Kiran Rao’s directorial debut Dhobi Ghat (Mumbai Diaries) is a poetry on cinematic canvas which runs on European sensibilities, it intertwines four characters in an overcrowded yet lonely city – Mumbai. This has to be one of the significant films in Indian Cinema portraying Mumbai with its due hues and tints, previously, the city has been seen through the gangster world while Sudhir Mishra’s Dharavi (1993), Mira Nair’s Salaam Bombay (1988), Anurag Basu’s Life In A Metro (2007) were a handful which dwelled into different zones, roots of urbanisation (sprouting slums) and cosmopolitan lives. Post-Dhobi Ghat, Ritesh Batra’s The Lunchbox (2013) is an important film which dealt with melancholy as well as the spirit of Mumbai in its realistic aspect.
The lives of 4 different people in the city of Mumbai get entwined by fate and luck; Shai – an investment banker with a penchant for photography, Arun – a lonely painter, Munna – the “dhobi” who aspires to become an actor and Yasmin – making a video in her camcorder for her brother, who hasn’t been to Mumbai before. The film follows how their lives are changed by the presence of one another. Will it be for better or for worse?I vividly remember the first viewing of Dhobi Ghat, I was in Std. 9th, it bewildered me with its characters and the new voice/style (non-mainstream) in Bollywood. And in the nTH viewing, the film just got better with its characters, the plot devices, arcs and the overcrowded city which acts as a loner. Kiran Rao takes us through the quest of four characters in an urban setting which acts hostile, the article focuses on the characters.
Arun (a painter), Shai (New York-based banker and a photographer), Yasmeen (newly wedded bride) and Munna (a washerman) – these four character come from four distinct social classes, even in terms of caste. Every character is an immigrant, Arun shifts to a new house, Shai who works in New York visits Mumbai, Yasmeen is a newly wedded bride and Munna is a migrant from Bihar. The presence of characters is more important than their social class, though the latter works lending a character arc to transformation. Like, a local train where the passengers board irrespective of their social status, Kiran Rao keeps the social angle subtle.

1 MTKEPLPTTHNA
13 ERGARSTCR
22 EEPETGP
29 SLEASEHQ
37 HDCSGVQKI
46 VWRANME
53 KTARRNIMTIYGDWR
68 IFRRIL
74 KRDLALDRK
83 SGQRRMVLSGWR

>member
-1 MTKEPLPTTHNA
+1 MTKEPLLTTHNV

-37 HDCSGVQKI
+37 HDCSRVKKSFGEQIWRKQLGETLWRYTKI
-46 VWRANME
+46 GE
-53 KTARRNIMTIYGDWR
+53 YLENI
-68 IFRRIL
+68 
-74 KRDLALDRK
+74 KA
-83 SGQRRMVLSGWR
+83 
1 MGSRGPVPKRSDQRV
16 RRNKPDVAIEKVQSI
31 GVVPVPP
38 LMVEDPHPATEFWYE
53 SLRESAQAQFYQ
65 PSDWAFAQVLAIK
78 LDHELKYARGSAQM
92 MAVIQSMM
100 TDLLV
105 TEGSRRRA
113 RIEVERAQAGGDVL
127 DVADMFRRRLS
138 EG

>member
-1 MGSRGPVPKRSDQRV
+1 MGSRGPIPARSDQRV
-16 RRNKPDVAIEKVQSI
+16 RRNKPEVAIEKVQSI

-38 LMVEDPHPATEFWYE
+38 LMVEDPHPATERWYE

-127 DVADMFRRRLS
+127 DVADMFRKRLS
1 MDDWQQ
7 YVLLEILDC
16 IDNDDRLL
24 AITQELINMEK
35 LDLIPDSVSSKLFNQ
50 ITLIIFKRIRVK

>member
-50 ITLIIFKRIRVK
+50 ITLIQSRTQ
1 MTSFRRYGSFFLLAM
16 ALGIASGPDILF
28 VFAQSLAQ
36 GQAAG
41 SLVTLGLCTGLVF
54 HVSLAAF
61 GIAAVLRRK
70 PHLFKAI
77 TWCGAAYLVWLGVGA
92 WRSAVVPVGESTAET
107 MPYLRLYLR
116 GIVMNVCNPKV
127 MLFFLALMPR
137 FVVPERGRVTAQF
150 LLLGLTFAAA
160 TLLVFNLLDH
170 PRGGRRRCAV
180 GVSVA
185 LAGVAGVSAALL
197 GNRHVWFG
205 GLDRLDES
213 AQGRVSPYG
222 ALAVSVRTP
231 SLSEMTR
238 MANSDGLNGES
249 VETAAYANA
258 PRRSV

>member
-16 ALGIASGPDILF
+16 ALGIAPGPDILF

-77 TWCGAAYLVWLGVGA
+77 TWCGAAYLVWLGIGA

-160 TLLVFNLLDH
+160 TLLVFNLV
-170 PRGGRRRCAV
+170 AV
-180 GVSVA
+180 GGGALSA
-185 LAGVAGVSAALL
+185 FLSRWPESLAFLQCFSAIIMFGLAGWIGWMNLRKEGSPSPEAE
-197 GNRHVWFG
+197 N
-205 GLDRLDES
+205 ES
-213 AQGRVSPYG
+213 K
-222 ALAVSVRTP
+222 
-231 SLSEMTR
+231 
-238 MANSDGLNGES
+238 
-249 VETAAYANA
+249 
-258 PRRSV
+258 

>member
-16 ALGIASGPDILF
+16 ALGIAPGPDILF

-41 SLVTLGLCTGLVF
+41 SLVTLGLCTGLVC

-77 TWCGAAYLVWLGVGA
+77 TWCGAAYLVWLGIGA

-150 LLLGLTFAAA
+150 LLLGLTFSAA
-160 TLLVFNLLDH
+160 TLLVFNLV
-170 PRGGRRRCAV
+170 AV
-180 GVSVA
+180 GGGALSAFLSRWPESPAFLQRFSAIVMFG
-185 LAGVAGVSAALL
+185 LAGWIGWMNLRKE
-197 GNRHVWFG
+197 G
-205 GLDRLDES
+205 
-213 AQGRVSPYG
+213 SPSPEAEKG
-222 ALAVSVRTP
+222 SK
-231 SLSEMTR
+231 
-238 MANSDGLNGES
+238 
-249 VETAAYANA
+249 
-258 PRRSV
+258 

Arun’s character is the most complex among the four, he’s a painter who now lives all by himself in his moving box (rental flat). An introvert divorcee now has a six-year offspring living in Australia, though he paints abstract lives of people on canvas – his own life canvas is empty. This transformation includes moving in a new flat, where he discovers few remains including video cassettes of an old tenant. Arun is slowly moved by the stories from video cassettes of Yasmeen Noor who’s newly married and settling in Mumbai, showing the city to her brother. Arun also has an encounter with Shai during one of his exhibitions, but he is more mused by Yasmeen’s innocence.
Here, Arun as a painter is given a muse (the way M. F. Hussain had numerous muses), but not in the terms of beauty. He now resides in her abode, slowly he understands her – until a tragedy which shatters him. Two distinct social classes can be noticed, but doesn’t create any obstacles since Arun’s sensibilities are rooted.
Munna, the dhobi, who also delivers washed clothes to Arun and Shai, while he has obvious infatuation for Shai. Munnai is the connecting factor and completes the entwined stories with clothes. And at night, he sets out to kill rats on the streets of Mumbai. Munna’s character is the most naive as well perceivable character who has been realised in full potential. In an intriguing note, dhobi ghat acts as a secular place where irrespective of social classes – the clothes are being bleached and washed by the unknown hands. And Munna falls for a New York-based Shai, a photographer by passion exploring the city and intense emotions of Arun. Shai completes the social classes, by hailing from the upper strata.
Myriad emotions ponder and pester with you long after the viewing, traits of characters will resurface constantly prominently Yasmeen’s enthusiasm of communicating with her brother through a camcorder. Then, there’s Munna, who endearing innocence boils with ambition and love. Shai’s eagerness to explore the city and obsession with an artist and Arun, the self-indulgent artist who never tries to fit in. None of the characters grasp or reach their full potential, it gives a sense of melancholy while ending up merely as “sketches”. Dhobi Ghat is a fresh air with a void of loneliness and belongingness, which these four characters depend upon and live.
Mumbai hides its aesthetics in the boisterous street life amidst torrential rainfall, Kiran Rao weaves in poverty, crime, desires, dreams, art, photography, crime and tragedy in the intertwining character-driven film. Arun terms Mumbai as, “my muse, my whore, my beloved” – truly, if you’ve struggled or lived in Mumbai amidst its distinct layers – these three words will strike you like lightening.
Kiran Rao, who belongs to the suburban part, handles Muhammad Ali Road as well Juhu in their truest sense. One can’t possibly distinguish where the Director belongs from, she’s from the seafaring apartment as well as the by-lanes of Dhobi Ghat – Kiran’s beloved muse is evident and honest. I would recommend you to watch Dhobi Ghat (Mumbai Diaries) for its characters.
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